Weekend Inspiration: Global Gotcha Down? Look Local.

Well, I think I speak for just about the whole world when I say this week has sucked. The triumvirate of devastation that has hit Japan is horrific and mesmerizing and terrifying. The cries for democracy around the Middle East are being met with brutal repression. My state’s government just announced we are $80 million more in the red than previously thought, bringing our total state budget shortfall to $4 billion over the next 2 years. (Sorry, Johnny, no school for you.)

It’s the kind of week when it’s pretty tempting to stick your fingers in your ears, close your eyes and say “La la la la! I can’t hear you!” over and over again until some semblance of order and normalcy returns.

But even when the world seems most chaotic, and there doesn’t seem to be a bright spot anywhere in the news, there are signs of a literal and proverbial spring if you let your gaze settle on the things closest to you.

There is an old, independent bookshop in my hometown. Walking by Friday evening, I saw this display in the front display window:

The entire window was given over to books on urban homesteading and edible gardening. Now, I live in a community that is dominated by individuals of a certain age. Okay, I’ll just say it: our demographic is old people. We are not, as a town, young, hip or particularly inspired by anything Portlandia.

Yet even here, people want to pick up a shovel and grow something. Families and singles and retired folks are all saying, “Hey, the people up the road have that veggie garden. Maybe we could do that this summer…” The urban homesteader vibe is spreading. Even our little bookstore feels it.

To me this is hopeful, inspirational and reassuring. People are responding to the uncertainty around them by reaching for their own soil and their own productive capacity. They are responding to troubled times with pragmatic action. We may just become a Nation of Farmers after all.

The Edmonds Bookshop Display Window Selections:

Your Farm in The City
Edible Front Yard
The Northwest Vegetarian Cookbook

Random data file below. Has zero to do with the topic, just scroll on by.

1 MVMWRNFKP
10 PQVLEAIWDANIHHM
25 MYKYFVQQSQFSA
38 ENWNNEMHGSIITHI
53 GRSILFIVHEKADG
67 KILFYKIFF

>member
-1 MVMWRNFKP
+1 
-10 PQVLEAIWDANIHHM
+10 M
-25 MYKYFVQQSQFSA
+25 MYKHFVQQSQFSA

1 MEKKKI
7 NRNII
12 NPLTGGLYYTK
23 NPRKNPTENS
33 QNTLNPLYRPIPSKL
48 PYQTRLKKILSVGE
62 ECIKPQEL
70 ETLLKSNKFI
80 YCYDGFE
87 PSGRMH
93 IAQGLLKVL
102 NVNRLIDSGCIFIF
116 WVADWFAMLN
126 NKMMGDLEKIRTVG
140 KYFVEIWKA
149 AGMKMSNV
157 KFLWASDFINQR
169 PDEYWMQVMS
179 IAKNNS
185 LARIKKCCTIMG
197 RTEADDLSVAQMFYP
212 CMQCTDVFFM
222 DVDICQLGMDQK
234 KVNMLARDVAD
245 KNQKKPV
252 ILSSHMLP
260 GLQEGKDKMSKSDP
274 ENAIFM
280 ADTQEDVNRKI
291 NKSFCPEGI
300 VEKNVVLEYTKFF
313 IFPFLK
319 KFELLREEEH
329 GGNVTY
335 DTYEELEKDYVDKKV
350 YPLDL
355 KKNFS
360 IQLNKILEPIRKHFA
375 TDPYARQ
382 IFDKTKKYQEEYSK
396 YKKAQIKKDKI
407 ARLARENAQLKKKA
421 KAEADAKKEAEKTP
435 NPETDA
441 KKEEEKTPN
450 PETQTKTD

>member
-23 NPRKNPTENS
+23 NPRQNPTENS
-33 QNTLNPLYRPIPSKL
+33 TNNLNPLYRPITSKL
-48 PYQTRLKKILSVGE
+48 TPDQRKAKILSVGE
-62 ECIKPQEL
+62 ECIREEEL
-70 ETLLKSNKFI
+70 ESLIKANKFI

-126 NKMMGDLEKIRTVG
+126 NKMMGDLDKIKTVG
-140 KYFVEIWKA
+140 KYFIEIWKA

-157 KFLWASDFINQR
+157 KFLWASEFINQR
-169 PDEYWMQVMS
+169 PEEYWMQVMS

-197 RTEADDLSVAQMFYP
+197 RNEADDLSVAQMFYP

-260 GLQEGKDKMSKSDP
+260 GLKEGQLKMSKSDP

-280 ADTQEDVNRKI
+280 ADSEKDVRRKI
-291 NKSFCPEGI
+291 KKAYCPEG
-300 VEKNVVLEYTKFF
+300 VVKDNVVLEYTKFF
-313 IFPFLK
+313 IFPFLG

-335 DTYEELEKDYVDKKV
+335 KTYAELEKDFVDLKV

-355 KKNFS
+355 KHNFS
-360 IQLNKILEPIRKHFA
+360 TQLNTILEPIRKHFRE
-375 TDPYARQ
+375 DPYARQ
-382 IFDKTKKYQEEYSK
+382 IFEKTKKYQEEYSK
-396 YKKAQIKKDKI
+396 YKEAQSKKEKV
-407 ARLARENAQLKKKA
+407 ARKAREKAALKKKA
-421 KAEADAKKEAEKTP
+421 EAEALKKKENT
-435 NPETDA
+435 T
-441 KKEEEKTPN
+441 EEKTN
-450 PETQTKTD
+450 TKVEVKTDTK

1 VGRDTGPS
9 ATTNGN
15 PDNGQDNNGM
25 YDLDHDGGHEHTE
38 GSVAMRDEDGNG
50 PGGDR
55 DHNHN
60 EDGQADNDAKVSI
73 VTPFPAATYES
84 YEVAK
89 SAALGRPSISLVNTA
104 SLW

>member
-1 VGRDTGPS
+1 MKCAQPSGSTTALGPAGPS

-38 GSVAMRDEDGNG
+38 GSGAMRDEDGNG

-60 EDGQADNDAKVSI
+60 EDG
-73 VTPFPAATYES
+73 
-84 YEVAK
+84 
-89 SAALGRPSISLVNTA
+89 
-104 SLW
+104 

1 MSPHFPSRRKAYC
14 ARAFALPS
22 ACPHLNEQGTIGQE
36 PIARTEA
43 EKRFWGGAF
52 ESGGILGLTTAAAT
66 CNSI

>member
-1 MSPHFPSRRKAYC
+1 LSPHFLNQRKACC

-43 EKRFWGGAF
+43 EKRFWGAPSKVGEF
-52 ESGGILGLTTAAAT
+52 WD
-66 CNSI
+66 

Local Bounty
Outwitting Squirrels
Edible Seattle Magazine
The Revolutionary Yardscape
The Informed Gardener
The Informed Gardener Blooms Again
Edible Landscaping
Good Weed, Bad Weed
Greening Cities Growing Communities
Recipe for Raising Chickens
Grow Great Grub
Farm City: The Education of an Urban Farmer
The Curious Garden
Growing a Farmer: How I Learned to Live Off the Land
Trauma Farm: A Rebel History of Rural Life
The Backyard Homestead

What are your favorites from this list?

This Sunday is the official start to spring here in the Northern Hemisphere. Are you doing anything to mark the Vernal Equinox? And perhaps more importantly, what are you doing to protect your sense of peace in a world that seems decidedly unpeaceful right now?

Have a wonderful weekend, and Happy Spring!


  1. says

    After we finish picking up our car from the shop and paying a boatload for the privilege, we'll be consoling ourselves at TIlth's early edible sale. Even though it will apparently still be winter for weeks.

  2. Be Grim says

    I currently have "The Northwest Vegetarian Cookbook" out from the library; it's great! I'm always on the lookout for recipes using ingredients from the garden or Farmers' Markets, and this book has lots of 'em.

  3. says

    Yes..the world has seen many problems this week. Many times I feel that I am only an observer as the world changes so rapidly around me. What is it that I can do to protect my sense of peace? Perhaps I have already been doing it…I garden on a half acre of land..not so much the edible kind, but more the blooming kind. It has been many years that I have been selling fresh cut flowers in front of my house..lock-box, on-your-honor system, bag-it-yourself. In all these years, I have found that most people really are honest (have had people chase me down the grocery isle "Hey Dan..I owe you $3.00 for that last bouquet"). This and knowing that my flowers are on somebody's table bringing a little brightness into the day, is what makes my world turn.

  4. says

    I would love every one of those books, but outwitting squirrels sounds particularly good! Here in Australia, it would be outwitting possums, but much of a muchness!

  5. says

    I agree it's been a horrible week globally. I am one with my fingers in my ears though… well not so much that, but I NEVER watch the news, or read the paper for that very reason. I hear about the best or worst of it through word of mouth (or FB). I was unpleasantly surprised to hear we bomed Lebanon (Libya actually, but it was the thought that counted from my father-in-law). We live in an insane world, so I'm trying my best to keep my little homestead in MLT as sane and close to Mother Earth as I can…

  6. says

    Erica – have you heard of "Readers to Eaters?" I found them at a science teacher conference, and have been hooked. They have books like this, and they are also becoming a publisher. Thought you might want to know!

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